floors and hifis

G

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I'm aware of the effects of walls (reflections) and soft furnishings (damping) in a room, but what are your thoughts on which type of floor is most flattering to a hi fi?

Rigid (concrete etc) or Resonant (eg sprung floorboards)?

I've had my hifi inabout a dozendifferent rooms over the last 14 years, and was thinking about where it sounded best (I recently moved house, so I'm trying to get the balance between it sounding good, and not being too in the way).

The two rooms where I have the fondest memories of lights-off, close eyes, picture-the-orchestra were both similar size (from memory, about 4m x 6m), with concrete/stone walls and solid concrete floor. These were bedsit/student rooms, so there was a bed and a sofa, plus carpet and heavy curtains and lots of books. But it has sounded good in rooms with suspended floorboards too.

My previous house had a concrete floor, but a lot of clutter (combined lounge/dining room, not really enough room for everything), and I never managed to get a particularly good soundscape. Current house: suspended floor (cellar below). Much 'friendlier, warmer' sound than I've ever had. Although this is great for background music, it is not really what I have a hi-fi for and there isquite noticeable loss of detail and spacial imagery.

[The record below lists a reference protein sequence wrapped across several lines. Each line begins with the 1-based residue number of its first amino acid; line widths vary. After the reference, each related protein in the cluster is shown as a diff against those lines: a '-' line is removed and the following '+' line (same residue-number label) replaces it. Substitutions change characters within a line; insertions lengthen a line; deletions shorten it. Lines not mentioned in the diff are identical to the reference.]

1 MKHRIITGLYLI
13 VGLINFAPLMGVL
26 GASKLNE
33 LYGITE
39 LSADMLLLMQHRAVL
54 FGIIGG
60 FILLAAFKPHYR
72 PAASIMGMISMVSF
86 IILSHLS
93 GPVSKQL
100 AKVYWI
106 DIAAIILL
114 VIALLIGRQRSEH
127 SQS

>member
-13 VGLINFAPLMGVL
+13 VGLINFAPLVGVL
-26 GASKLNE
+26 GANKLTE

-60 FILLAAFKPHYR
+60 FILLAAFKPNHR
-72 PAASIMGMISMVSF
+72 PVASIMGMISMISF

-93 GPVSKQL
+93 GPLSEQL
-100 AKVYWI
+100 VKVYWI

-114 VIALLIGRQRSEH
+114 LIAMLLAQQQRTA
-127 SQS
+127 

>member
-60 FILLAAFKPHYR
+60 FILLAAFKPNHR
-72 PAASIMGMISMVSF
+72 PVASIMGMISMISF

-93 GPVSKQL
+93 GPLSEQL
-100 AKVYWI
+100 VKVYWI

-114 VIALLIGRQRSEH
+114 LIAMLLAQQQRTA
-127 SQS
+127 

Does the floor make much difference, do you think?

 

Papa Lazarou

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The floor composition makes a whole world of difference ime - so do the room furnishings and flooring material ie carpet or laminate.

In my house i have a wooden suspended floor, thats been laminated over. I'd gladly swop it for a nice concrete floor with carpet on top. Wooden floorboards resonate too much for my liking.